Zhang was taken aback. "How much are you going to raise it?" he asked, his eyes open wide.
Wang seemed quite embarrassed. He shook his head and said, "My place here, it's a prime location. Your business is so good, I'm thinking around 3,000 bucks a month."
Zhang was stunned. "Boss, we're just a small business," he said. "If you think you can be a little flexible, we can talk it over."
Wang didn't wait for him to finish speaking before he stood up and walked out, his hands clasped behind his back....
Next month, Zhang moved out of Wang's building. He couldn't afford such a high rent. On the surface, Wang acted like he was sorry to see him go, but inside he was overjoyed. As soon as he was gone Wang redecorated the shop, hired some dim sum chefs and set about opening his own baozi shop. He already had it all worked out in his mind: most of the tenants in the New Countryside development weren't local people and they liked spicy food. As long as he spiced up the filling for the baozi, his business was guaranteed to boom.
When the new baozi shop opened, Wang became a boss in fact as well as in name. The old customers rushed over early that morning to buy baozi, and they bought them by the dozen. Wang watched them with joy in his heart. But after a few days, business unexpectedly began to cool off. A mound of hundreds of baozi piled up, and nobody showed any interest.
Some customers came to the door and asked, "Where did Boss Zhang go?"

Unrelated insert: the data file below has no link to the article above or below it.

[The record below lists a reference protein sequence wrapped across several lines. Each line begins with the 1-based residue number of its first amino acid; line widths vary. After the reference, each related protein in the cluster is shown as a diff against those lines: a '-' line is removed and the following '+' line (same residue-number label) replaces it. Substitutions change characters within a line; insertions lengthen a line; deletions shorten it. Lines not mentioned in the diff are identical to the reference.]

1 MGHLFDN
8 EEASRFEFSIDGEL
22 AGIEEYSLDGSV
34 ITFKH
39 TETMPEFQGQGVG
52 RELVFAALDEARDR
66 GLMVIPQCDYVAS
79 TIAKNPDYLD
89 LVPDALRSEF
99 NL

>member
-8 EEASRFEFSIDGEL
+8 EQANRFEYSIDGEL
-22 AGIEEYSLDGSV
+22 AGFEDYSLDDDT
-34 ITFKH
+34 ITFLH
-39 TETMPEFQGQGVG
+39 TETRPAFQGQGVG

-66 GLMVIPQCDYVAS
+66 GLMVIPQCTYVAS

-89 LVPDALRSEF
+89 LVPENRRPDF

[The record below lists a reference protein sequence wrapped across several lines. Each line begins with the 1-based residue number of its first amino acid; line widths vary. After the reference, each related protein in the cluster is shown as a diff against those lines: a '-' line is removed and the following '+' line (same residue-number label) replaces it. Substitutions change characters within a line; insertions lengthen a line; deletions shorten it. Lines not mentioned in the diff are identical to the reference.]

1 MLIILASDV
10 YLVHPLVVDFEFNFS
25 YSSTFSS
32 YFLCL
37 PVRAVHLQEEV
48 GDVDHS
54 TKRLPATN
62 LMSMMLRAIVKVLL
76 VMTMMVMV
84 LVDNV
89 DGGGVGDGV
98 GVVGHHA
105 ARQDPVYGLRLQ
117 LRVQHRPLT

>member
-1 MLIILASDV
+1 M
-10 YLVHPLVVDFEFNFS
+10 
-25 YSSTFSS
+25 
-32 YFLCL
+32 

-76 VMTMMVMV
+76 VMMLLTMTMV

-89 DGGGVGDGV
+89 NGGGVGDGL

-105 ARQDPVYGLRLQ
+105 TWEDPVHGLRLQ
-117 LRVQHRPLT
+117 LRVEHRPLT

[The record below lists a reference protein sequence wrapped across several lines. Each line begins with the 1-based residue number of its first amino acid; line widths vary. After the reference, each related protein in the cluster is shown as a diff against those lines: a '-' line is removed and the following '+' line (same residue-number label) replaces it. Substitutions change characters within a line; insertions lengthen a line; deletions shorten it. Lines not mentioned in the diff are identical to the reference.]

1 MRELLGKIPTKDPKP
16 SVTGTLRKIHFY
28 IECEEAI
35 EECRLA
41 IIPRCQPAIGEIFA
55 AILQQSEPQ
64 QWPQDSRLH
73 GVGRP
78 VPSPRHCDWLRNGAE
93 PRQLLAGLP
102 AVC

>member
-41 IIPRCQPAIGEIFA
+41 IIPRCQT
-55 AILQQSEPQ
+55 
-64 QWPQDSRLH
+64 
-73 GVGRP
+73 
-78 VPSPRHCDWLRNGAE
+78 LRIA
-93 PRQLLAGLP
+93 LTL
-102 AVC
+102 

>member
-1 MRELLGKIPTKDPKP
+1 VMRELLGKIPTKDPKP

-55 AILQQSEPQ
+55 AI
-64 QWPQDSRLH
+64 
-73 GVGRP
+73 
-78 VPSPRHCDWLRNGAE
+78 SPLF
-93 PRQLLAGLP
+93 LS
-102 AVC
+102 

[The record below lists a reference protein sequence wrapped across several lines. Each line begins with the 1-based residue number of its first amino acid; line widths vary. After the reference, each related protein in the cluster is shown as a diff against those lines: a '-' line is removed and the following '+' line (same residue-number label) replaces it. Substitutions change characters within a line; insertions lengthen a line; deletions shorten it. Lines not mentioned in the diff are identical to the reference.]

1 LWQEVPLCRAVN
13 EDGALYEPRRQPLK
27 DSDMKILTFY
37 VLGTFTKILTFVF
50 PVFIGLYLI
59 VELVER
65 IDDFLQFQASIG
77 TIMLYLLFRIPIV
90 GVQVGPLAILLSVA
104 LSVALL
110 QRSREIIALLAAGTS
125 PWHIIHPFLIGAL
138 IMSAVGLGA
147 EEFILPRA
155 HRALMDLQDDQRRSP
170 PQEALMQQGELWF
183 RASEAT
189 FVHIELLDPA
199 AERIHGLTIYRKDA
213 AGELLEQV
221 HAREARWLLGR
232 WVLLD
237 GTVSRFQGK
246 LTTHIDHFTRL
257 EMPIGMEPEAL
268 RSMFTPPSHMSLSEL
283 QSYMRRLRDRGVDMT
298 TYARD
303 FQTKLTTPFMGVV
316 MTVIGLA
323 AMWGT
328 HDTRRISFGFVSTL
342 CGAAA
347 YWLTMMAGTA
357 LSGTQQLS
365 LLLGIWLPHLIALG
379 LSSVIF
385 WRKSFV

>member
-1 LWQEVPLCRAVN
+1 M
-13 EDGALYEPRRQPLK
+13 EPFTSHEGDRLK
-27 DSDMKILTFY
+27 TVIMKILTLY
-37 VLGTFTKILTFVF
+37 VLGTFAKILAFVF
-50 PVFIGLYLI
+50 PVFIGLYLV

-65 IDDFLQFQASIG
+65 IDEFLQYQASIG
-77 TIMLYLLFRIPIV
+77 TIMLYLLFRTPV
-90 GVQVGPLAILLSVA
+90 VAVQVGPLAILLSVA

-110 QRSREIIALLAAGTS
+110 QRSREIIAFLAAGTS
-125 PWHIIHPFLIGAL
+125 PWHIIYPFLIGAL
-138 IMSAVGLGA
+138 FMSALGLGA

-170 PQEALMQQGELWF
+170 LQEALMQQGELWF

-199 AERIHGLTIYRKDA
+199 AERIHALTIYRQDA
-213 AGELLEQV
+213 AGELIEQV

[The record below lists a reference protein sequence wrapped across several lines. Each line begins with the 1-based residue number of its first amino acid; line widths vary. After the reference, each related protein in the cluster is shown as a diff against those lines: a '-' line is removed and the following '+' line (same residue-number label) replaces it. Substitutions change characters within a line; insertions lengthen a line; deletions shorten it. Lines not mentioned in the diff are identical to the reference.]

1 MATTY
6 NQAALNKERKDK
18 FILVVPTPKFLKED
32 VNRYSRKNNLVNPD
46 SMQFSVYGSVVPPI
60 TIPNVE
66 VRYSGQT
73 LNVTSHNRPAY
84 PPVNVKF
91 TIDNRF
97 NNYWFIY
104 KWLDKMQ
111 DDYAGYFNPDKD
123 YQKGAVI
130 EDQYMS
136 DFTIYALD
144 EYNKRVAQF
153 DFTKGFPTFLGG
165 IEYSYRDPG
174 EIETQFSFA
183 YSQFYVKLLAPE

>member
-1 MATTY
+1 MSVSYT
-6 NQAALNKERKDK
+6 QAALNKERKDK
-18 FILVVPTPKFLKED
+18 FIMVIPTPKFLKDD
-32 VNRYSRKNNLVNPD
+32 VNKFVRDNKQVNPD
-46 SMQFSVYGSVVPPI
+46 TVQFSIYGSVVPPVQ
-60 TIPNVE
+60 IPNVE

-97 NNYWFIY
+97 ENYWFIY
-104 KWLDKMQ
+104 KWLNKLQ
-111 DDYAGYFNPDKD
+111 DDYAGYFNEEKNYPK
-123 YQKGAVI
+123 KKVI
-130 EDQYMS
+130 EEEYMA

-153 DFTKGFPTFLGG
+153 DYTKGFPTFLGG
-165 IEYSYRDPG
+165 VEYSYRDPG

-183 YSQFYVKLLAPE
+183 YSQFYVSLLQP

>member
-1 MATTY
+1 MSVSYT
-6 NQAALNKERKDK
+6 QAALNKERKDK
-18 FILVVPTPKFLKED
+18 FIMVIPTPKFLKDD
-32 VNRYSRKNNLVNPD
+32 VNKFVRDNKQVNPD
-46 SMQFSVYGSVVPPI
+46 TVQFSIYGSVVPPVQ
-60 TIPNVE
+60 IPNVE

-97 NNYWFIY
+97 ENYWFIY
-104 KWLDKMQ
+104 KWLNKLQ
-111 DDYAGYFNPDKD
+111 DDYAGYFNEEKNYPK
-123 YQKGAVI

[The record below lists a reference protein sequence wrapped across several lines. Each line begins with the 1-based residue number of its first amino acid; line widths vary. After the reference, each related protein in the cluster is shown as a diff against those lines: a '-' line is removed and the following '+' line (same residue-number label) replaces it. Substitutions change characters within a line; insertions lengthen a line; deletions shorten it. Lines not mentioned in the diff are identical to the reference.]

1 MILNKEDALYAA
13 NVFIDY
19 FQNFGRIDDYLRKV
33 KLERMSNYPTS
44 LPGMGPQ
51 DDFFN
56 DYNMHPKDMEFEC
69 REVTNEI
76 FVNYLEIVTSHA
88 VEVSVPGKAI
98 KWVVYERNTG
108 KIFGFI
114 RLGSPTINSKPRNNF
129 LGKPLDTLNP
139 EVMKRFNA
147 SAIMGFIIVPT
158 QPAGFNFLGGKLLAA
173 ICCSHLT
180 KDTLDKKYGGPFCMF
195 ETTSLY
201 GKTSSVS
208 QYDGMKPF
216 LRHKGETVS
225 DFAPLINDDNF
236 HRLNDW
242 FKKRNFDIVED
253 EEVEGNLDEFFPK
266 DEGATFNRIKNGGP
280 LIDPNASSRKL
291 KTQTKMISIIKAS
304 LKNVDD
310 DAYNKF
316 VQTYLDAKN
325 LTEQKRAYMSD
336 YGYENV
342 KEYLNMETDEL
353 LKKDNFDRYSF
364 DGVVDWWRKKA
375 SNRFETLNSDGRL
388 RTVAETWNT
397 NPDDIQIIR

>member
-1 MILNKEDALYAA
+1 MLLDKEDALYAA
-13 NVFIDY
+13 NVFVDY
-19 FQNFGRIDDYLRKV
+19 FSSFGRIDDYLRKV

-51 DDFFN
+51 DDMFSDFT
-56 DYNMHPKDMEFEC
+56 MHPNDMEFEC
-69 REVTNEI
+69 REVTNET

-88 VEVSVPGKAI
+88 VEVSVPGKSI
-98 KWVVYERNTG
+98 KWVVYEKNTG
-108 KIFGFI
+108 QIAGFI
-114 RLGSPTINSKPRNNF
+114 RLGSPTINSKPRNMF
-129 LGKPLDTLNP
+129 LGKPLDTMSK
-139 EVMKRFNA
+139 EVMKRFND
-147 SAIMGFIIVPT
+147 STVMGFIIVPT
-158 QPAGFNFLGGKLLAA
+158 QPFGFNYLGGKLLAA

Wang put on a happy face. "Boss Zhang had something to do and let me take over for a few days," he said. "You want to buy some baozi? Come on in, I'll wrap them up for you."
"Uh, no, no. No thanks." They left in a hurry.
Wang noticed that his master chefs were discouraged. He couldn't figure out what had gone wrong. "My baozi have a delicate bread wrapper stuffed with plenty of thick spicy filling, and the price is reasonable," he thought to himself. "How come nobody wants them? Ach, I wonder where Zhang is." He pulled out his cell phone and cheekily pressed Zhang's number over and over, but got a busy signal every time.
Since no one was buying his baozi, Wang had to lay off the chefs and close the shop. This time he'd gone for the gold but come a cropper, and now he was depressed as he strolled around the neighborhood.
One morning Wang came to the avenue on the south side of the development and saw a bunch of people surrounding a street vendor selling breakfast. He strolled past and discovered that Zhang Shifeng had started selling baozi again. The people around him were talking and laughing with him, and the baozi were selling fast. Wang learned something about himself by seeing how good Zhang's business was going, but for the moment he couldn't conveniently interrupt. When the crowd thinned out he went over and said, with some embarrassment, "Ah, there you are, Zhang."